"His temperament was, and still is, that of an artist. He is gentle, extremely polite, humorous, subtle, and yet impatient with mediocrity and corruption. Even in my teen years and despite the great dignity that Iranian tradition attached to seniority, he would not stay seated when I or any other of his nieces and nephews entered the room. He would rise and show all the courtesy shown normally to a guest of his own rank and age. He would not do it as a formality either, but with genuine warmth and a signature smile," recalls Keshvaraz warmly.
Such in-depth descriptions of the ordinary Iranian throughout her book have two specific goals. One is a reaction to the horror and pain Keshavarz experienced after reading 'Reading Lolita in Tehran' (RLT), Azra Nafisi's bestseller, published in 2004, in which life in Iran is reduced to black and white.
She dubs books like RLT as part of the New Orientalist narrative and speaks of the need to critically scrutinize the proliferation, in recent times, of this kind of writing. "This is important because such narratives simplify their subject, explaining undesirable Middle Eastern incidents in terms of Muslim men's submission to God and Muslim women's submission to men," she says.
Such narratives erase the complexity and richness from local cultures and there is a strong undercurrent of superiority and impatience with the locals, who are always portrayed as uncomplicated zombies.
The New Orientalist narration thrives in the shadow of the Orientalist, a concept introduced by Edward Said in the last century. Said found the 18th and 19th century European philologists' view of the Orient as being great in the past but devoid of self awareness and critical thought today. This attitude encouraged Europeans to exploit the people they conquered without guilt, for they did not think that the locals deserved any better.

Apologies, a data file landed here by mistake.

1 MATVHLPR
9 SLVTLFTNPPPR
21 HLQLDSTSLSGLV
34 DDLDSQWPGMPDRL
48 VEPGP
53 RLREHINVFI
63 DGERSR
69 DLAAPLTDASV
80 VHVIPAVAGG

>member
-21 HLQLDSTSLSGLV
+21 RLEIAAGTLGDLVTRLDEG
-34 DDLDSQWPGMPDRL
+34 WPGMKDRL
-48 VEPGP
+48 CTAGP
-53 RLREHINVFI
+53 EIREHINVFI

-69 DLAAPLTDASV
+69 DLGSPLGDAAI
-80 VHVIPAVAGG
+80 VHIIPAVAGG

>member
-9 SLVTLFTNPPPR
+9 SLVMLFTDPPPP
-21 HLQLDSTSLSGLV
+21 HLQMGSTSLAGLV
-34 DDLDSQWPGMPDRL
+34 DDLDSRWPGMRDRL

Post-Cold War, and now post 9/11, there seems a need to refashion the "enemy" of the West - giving birth to a popular version of the Orientalist approach to the Middle East Muslim that is dangerous. It is adding fuel to fiery controversies like the current one over Iran's nuclear issue. "The controversy throws a curtain over the diversity and humanity of the majority population of Iran - to project the country frightening enough to justify a military attack," thinks Keshavarz.
She singles out 'Nine Parts of Desire: The Hidden World of Islamic Women' by Geraldine Brookes; 'The Bookseller of Kabul' by Asne Seierstad; 'The Kite Runner' by Khaled Hosseini and RLT as examples of the best-known New Orientalist narrative that is consumed by lay readers. Such narratives distort the image of contemporary Iran and other Middle Eastern countries to a portrait that has two large holes in the place of eyes, argues the professor.
"In 'Jasmine and Stars' I carefully and painstakingly weave a multi-hued tapestry of human voice and experience. I turn my narrating voice into a vehicle for the rainbow of the faces and words that filled my childhood and youth in Iran. I will not select any particular time period, target any specific political movement, privilege any class or gender, or handpick any specific social event. It is designed to be a meaningful excursion into modern day Iran: a culture as charming, creative, humorous and humane as any culture that has much to offer the world," she says.